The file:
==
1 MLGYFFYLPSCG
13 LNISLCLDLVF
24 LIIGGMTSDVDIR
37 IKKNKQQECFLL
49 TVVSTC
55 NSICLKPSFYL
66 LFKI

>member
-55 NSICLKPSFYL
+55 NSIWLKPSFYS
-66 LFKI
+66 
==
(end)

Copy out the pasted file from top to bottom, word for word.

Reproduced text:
1 MLGYFFYLPSCG
13 LNISLCLDLVF
24 LIIGGMTSDVDIR
37 IKKNKQQECFLL
49 TVVSTC
55 NSICLKPSFYL
66 LFKI

>member
-55 NSICLKPSFYL
+55 NSIWLKPSFYS
-66 LFKI
+66 